For the love of the game
On the "benign cult" of the Dodgers, ancient fandom, and the end of waiting
It’s October, so it’s high time to talk about baseball. For most of my life I was waiting for the Los Angeles Dodgers to win the World Series. Then, a couple of years ago, they did. This is the story of my relationship as a fan to that team, and searching for meaning in sports fandom.
I was born in Southern California. Even when I was very young, my parents took me often to Chavez Ravine to see the Los Angeles Dodgers play. There are a lot of stories about that time—like, even before I was speaking much at all, I managed to blurt out, “it’s HUGE” upon seeing the stadium for the first time, that spectacular monument built into the side of a mountain overlooking downtown Los Angeles. Or the time my dad against all odds bought scalped tickets behind home plate and I, maybe five years old, kept asking to leave.
That initial exposure deepened when I’d read in grade school textbooks about Jackie Robinson, and I’d feel proud that it was my favorite team that had supported such a grand cause as the integration of baseball (without the awareness that it was also the favorite team of like 11 million people, and many more forever-heartbroken people in Brooklyn).
Maybe Dodger fandom goes back into my DNA. My great grandfather allegedly stayed alive long enough to see the Dodgers win the World Series in 1981, and died shortly thereafter. My mom’s grandparents also reportedly aired every Vin Scully (RIP) radio broadcast in their house—Scully’s voice effectively the narrative soundtrack to a city for generations.
Sports are weird. They instill strong passions in us, help us express tribal affiliations that are usually less toxic than those of political stripes. (A friend once characterized Dodgers fans as “a benign cult.”)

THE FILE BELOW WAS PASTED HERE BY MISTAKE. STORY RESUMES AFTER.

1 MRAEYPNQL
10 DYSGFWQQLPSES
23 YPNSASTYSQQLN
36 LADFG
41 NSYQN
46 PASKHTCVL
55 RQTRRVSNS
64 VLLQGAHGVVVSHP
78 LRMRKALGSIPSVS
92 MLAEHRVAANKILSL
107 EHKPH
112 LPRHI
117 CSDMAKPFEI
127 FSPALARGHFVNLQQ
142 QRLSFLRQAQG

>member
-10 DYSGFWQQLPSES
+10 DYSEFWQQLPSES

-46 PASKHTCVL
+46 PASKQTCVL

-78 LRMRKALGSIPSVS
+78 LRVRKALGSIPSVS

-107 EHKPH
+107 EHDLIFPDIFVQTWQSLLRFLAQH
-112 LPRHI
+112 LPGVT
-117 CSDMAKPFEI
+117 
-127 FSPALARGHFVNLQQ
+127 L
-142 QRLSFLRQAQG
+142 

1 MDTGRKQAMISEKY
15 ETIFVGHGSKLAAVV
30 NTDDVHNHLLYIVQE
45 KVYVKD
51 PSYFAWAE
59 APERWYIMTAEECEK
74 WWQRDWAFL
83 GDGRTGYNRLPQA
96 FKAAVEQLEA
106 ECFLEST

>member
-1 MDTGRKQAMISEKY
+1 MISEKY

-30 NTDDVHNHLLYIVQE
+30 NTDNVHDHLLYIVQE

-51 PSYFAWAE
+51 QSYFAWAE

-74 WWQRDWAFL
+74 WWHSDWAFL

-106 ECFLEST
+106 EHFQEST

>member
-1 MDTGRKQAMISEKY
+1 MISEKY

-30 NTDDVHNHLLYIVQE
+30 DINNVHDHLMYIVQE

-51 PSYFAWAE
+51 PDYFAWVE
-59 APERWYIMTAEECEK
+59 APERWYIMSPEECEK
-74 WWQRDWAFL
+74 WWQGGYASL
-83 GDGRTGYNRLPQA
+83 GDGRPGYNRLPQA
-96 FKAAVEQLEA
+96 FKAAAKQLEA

For me, I think my fandom of LA helped me define myself growing up in a different place. When I was ten, in 2004, my parents relocated our family to the Washington, D.C. area. We moved at about the same time the Montreal Expos came to Washington to become the Nationals.
So, I mean, we supported the Nats, even though they were awful. Even when the Nats got good, they were always choking, seemingly never able to meet the moment. We’d go to their games, particularly if LA was visiting, and we’d wear a blend of gear from both teams. But I wouldn’t wear a Nats shirt on my birthday. Many birthdays in a row, I wore a blue Dodgers shirt to middle and high school, deeply proud of this team that no one else cared about in my Maryland community. I’d watch the few broadcasts that were available on the east coast—I usually had to wait for the playoffs, when LA would usually collapse in short order.
In 2017, when the Dodgers made it to the World Series and played the Astros, suddenly it seemed like this might be the time that they could win the championship—the moment I’d been waiting for my whole life. I’d seen Lakers teams win, but that was different. The Lakers were like the Yankees. Winning the MLB title seemed impossible, despite the incredible then-recent recurrent playoff runs of teams like the San Francisco Giants. But as I watched the Dodgers lose Game 7 on my laptop, it somehow felt like the time wasn’t right. Later, we learned the Astros were cheating, in a scandal of historic proportions, adding to the mystique of the Dodgers as the forever runners-up, their legend in Brooklyn formed mostly by the number of times they came close but didn’t win the World Series.